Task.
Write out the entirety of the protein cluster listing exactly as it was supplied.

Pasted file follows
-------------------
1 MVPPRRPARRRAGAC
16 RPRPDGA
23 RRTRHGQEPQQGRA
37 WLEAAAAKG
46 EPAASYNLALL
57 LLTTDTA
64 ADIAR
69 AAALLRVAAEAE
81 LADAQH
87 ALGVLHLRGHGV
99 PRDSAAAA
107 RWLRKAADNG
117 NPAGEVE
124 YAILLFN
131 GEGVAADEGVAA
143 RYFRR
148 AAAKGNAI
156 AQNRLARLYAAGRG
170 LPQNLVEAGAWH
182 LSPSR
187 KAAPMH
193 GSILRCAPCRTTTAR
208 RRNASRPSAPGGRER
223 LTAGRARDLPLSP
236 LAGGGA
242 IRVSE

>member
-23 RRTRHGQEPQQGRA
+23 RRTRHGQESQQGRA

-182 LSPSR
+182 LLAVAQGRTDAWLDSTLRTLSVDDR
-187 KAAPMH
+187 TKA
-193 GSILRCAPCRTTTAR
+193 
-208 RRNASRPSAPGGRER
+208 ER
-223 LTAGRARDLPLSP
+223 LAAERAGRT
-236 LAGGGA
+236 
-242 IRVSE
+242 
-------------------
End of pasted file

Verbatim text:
1 MVPPRRPARRRAGAC
16 RPRPDGA
23 RRTRHGQEPQQGRA
37 WLEAAAAKG
46 EPAASYNLALL
57 LLTTDTA
64 ADIAR
69 AAALLRVAAEAE
81 LADAQH
87 ALGVLHLRGHGV
99 PRDSAAAA
107 RWLRKAADNG
117 NPAGEVE
124 YAILLFN
131 GEGVAADEGVAA
143 RYFRR
148 AAAKGNAI
156 AQNRLARLYAAGRG
170 LPQNLVEAGAWH
182 LSPSR
187 KAAPMH
193 GSILRCAPCRTTTAR
208 RRNASRPSAPGGRER
223 LTAGRARDLPLSP
236 LAGGGA
242 IRVSE

>member
-23 RRTRHGQEPQQGRA
+23 RRTRHGQESQQGRA

-182 LSPSR
+182 LLAVAQGRTDAWLDSTLRTLSVDDR
-187 KAAPMH
+187 TKA
-193 GSILRCAPCRTTTAR
+193 
-208 RRNASRPSAPGGRER
+208 ER
-223 LTAGRARDLPLSP
+223 LAAERAGRT
-236 LAGGGA
+236 
-242 IRVSE
+242 